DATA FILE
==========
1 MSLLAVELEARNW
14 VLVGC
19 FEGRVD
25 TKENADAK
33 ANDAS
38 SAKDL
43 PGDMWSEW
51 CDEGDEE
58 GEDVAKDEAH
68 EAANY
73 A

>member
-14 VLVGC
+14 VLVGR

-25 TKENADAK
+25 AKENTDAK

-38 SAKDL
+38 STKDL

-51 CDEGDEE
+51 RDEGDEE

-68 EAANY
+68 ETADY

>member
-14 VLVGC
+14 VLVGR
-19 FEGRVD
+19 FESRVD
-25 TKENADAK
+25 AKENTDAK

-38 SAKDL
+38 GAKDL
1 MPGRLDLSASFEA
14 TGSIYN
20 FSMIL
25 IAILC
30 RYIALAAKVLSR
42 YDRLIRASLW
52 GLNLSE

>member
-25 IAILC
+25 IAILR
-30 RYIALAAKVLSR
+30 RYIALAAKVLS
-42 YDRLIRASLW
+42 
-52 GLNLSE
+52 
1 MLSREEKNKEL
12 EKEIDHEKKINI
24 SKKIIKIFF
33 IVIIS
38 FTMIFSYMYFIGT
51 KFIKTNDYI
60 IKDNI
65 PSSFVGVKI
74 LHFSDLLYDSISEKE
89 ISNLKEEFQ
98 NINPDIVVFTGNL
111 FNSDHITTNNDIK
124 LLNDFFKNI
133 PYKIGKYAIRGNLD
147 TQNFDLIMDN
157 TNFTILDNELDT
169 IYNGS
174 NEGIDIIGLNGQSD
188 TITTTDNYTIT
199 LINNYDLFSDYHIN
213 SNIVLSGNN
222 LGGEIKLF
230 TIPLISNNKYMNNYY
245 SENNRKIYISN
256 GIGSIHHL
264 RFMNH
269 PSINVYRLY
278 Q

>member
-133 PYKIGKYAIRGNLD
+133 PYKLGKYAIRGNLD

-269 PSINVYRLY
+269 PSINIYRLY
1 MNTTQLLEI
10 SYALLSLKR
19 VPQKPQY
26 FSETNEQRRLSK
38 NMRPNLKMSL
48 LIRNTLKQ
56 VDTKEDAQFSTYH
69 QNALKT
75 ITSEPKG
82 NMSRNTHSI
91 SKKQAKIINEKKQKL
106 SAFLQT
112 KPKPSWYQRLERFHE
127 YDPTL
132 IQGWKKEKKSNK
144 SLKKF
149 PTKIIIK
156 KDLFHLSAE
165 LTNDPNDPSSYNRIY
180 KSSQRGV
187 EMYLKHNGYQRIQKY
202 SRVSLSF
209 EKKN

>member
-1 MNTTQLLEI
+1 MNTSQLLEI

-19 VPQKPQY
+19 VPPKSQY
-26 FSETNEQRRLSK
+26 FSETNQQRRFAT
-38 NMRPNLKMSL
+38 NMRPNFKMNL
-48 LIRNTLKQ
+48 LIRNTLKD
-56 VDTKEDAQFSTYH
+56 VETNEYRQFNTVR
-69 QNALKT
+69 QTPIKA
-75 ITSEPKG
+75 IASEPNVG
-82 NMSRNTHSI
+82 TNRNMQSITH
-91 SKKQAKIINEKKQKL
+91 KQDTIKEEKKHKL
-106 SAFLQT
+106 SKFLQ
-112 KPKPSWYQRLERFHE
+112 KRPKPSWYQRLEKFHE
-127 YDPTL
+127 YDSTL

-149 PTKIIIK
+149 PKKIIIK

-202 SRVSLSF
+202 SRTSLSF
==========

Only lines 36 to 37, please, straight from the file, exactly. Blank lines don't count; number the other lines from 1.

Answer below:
30 RYIALAAKVLSR
42 YDRLIRASLW